I wrote that you shouldn’t use slideshows on your home page years ago, but it’s time to review and update those reasons again.
The take home point: Slideshows have tons of downsides and they probably don’t do what you want anyway. Just skip them the next time you think you might want to use one.
1. No One Uses a Website Like That
Slideshows are built with the assumption that people will sit around “exploring” and “engaging with” your home page for 10 or 15 seconds at a minimum. That is not how people use the internet.
Your website visitors will judge your site in as little as 1/20th of a second and will often leave your site entirely within 10-20 seconds. Visitors who leave soon won’t grasp what it is your organization does, much less have a chance to sign up for your email newsletter.
A slideshow is a poor use of the time you have with visitors and might even reduce it because…
2. Slideshows Slow Things Down
As screens get more pixels and monitors get larger, users must download huge images for a slideshow. Images generally account for more than half of a web page’s size, so reducing images is one of the best things you can do to speed up your site.
What makes this worse? Look back up at reason #1. More images = slower site = lost time with your visitors and a first impression that may just be “this site is slow.”
3. Slideshows are Terrible on Phones
Most of the time, I don’t even show a slideshow on phones because it works so poorly. The buttons are too small, the text is probably covering someone’s face, and people who try to swipe through a slideshow may accidentally just click the slide instead. And of course, try downloading all those big beautiful images (see #2) over a bad 3G network. Yikes!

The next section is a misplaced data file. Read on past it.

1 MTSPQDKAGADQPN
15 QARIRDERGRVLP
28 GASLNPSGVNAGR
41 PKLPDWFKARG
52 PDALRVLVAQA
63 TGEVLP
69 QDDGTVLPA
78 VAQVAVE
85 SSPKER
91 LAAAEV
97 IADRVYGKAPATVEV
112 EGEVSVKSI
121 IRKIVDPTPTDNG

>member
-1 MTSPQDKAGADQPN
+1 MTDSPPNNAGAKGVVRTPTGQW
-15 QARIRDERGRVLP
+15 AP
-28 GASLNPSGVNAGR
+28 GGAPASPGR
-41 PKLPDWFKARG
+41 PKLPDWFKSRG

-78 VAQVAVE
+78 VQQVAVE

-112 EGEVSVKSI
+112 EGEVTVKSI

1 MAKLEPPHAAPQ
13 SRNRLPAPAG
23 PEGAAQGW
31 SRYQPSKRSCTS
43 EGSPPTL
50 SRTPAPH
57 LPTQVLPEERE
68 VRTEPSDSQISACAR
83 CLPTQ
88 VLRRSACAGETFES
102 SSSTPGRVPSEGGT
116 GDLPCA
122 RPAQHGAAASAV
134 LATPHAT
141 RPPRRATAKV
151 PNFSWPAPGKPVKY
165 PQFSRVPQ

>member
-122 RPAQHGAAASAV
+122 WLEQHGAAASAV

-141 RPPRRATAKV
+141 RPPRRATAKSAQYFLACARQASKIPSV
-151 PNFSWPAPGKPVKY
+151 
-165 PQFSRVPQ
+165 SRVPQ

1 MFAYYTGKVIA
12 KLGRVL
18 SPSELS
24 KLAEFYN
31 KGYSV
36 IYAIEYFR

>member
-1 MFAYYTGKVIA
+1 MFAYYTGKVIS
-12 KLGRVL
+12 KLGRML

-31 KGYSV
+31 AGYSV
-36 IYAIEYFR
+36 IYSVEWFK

4. Nobody Clicks the Slides
There’s not a ton of data on slideshow usage, but what there is isn’t good. A good slider has 2% of people clicking in it, and almost all those clicks (often 80%+) are only on the first slide. The third slide of a slideshow might as well not exist on most sites. (We’ll come back to this point in #8.)
5. They’re Annoying, Then Ignored
Users find slideshows annoying or ignore them altogether. Partially this is due to “ad blindness” or “banner blindness”, the phenomena by which most modern web users have trained themselves to unconsciously ignore anything that looks like an ad. That includes slideshows. From that linked study:
The user’s target was at the top of the page in 98-point font. But she failed to find it because the panel auto-rotated instead of staying still.
Even worse, the motion of slideshows distracts from the rest of the important information on your website and can make the site totally unusable for people with certain cognitive impairments.
6. You Probably Won’t Like a Slideshow that Follows Best Practices
To build a slideshow right—meaning one that’s built to be accessible and implements usability best practices—you’ll need:
- Forward & back buttons
- A play/pause button (unless the slideshow doesn’t autoplay)